What is the NSERC CREATE: SERA program?

SERA booth

Please note that the program has ended and a report has been published to celebrate the success achieved!

SERA meeting participants

Providing engineering services in northern and remote areas poses significant challenges and opportunities for Canada’s future. As a result, engineers with an understanding of the issues related to working with Indigenous communities and in remote areas are in high demand. The NSERC CREATE Program in Sustainable Engineering in Remote Areas (SERA) was a program created to provide training in sustainable building, energy projects, advanced sensing, cultural sensitivity, law, ethics, and business skills through a unique combination of academic training, industry internships, seminars, workshops, and cutting-edge research. Specifically, the program focused on the following key initiatives:

  • TRAINING: program participants took a series of seminars and short courses from leading experts in three core areas, namely A) Indigenous cultural, legal and policy issues, B) business skills, and C) social issues and sustainability standards.
  • INTERNSHIPS: trainees spent 20% of their time (approximately four months for a two-year Master’s student) working with an industry partner through paid internships, gaining practical, real-world experience.
  • RESEARCH: students worked together with faculty supervisors on innovative research projects in two main streams:
    • Renewable energy systems, including advanced monitoring techniques and sustainable technologies such as solar, wind, hydro and biomass.
    • Sustainable and energy efficient buildings, including non-conventional locally available construction materials (e.g. straw bale construction, switchgrass), lightweight building systems and structural health monitoring systems for northern and remote areas.


The NSERC CREATE: SERA Training Program was targeted at engineering graduate students and undergraduate Aboriginal students at Queen’s University, University of Manitoba, University of Ottawa, and the Royal Military College of Canada with an interest in renewable energy or sustainable building technologies. Graduates of the NSERC CREATE: SERA program have become well-equipped leaders in their fields as a result of the one-of-a-kind training they received through seminars and workshops, advanced technical expertise obtained through high-level research projects, valuable practical experience gained through industry internships, and new perspectives resulting from first-hand visits to remote Indigenous communities.


The main training goal was to enhance the education of graduate students by intertwining technical research with cultural sensitivity, ethics, sustainability concepts, and business skills in a collaborative approach connecting researchers in engineering, science, policy studies, and business to members of industry and Aboriginal communities. Trainees have had several opportunities for professional development through formal and informal training as well as industry internships. In addition to conducting world-class, cutting-edge research, trainees in the SERA program have received specialized training in the following core areas:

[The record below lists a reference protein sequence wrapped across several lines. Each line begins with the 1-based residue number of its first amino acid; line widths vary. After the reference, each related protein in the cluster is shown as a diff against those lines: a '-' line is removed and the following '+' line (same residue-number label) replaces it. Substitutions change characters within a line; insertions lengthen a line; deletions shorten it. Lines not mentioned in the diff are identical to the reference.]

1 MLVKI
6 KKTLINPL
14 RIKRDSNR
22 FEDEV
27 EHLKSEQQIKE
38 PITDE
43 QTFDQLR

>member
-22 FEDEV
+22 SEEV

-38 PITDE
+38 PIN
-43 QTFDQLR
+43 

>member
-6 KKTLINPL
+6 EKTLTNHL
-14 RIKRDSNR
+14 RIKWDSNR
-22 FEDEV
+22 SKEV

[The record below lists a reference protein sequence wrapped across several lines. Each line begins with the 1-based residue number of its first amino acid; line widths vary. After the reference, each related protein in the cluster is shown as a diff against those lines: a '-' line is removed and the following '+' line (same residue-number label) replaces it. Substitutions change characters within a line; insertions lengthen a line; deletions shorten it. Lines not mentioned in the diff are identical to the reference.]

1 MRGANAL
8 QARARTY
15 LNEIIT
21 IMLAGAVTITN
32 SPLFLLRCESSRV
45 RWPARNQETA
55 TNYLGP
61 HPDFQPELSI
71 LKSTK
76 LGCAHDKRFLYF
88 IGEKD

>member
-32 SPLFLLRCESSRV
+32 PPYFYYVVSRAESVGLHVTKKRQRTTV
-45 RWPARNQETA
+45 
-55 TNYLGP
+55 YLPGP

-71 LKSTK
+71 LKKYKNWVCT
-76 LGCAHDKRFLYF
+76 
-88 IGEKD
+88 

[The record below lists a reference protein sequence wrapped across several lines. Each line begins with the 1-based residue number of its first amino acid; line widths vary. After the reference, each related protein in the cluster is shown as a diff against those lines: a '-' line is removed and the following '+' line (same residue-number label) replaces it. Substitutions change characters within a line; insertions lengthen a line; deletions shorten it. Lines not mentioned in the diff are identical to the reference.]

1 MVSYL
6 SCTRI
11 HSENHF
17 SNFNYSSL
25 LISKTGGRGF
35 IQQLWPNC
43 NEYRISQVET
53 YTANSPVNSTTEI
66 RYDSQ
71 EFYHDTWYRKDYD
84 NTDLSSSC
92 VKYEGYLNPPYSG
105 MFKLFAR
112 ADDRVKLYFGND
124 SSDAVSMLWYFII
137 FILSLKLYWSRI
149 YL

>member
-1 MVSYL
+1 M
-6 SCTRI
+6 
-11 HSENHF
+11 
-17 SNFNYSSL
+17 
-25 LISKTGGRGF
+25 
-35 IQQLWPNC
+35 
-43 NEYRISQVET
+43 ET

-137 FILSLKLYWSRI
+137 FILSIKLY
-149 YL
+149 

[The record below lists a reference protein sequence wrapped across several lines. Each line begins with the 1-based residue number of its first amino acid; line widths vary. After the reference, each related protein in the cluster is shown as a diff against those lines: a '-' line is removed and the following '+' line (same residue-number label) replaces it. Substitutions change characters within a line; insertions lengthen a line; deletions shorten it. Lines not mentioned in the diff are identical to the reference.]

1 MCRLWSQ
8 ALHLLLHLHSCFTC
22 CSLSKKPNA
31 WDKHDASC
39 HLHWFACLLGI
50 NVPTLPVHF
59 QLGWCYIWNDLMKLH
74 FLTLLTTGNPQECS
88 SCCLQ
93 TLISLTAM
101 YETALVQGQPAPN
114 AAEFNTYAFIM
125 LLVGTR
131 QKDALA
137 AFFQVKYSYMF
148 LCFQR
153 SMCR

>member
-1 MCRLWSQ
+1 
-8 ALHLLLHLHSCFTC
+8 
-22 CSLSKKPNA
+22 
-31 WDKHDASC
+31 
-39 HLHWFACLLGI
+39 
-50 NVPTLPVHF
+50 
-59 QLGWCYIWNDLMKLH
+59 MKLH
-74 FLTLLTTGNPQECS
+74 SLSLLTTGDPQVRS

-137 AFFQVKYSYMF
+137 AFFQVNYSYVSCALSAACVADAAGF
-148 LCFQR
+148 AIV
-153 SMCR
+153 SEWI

Aboriginal issues

Each year, 8 seminars on Aboriginal culture, legal, and policy issues were offered in partnership with Aboriginal experts and Elders. Four of the seminars focused on cultural and historical issues such as the different Aboriginal nations, the importance of ceremonies, and intergenerational effects of colonization and residential schools. Other seminars discussed legal and policy issues such as ownership of property on reserves, the fiduciary responsibility of the Crown, and the duty to consult Aboriginal peoples regarding engineering projects. These seminars also featured role models such as successful Aboriginal engineers and successful engineering projects conducted in collaboration with Aboriginal communities. 

Social issues and sustainability standards

Students participated in 6 to 8 seminars on sustainability and climate change, and received training in internationally recognized standards in sustainable buildings, and sustainable energy development. These issues are of extreme importance in Aboriginal culture given its close relationship to nature. Training included a critical review of concepts related to sustainable buildings, such as passive design, embodied energy, natural building materials, and an introduction and critical assessment of various “rating” systems for buildings, such as BREEAM, LEED, and Living Structure. Speakers emphasized case studies where Aboriginal groups have been empowered to make decisions. Every student also received training in environmental, arctic, and energy policy as well as the impact of climate changes on the way of life in northern Canada.

Business skills training and internships

A week-long short course on skills such as financing, business plans, and planning was taken by all students. Special issues related to financing on Aboriginal territories were discussed with participants. In addition, topics such as business ethics, governance, building and leading teams, the role of networks in developing mentors, peer relationships, business communication, marketing, and case studies of successful Aboriginal businesses have been addressed.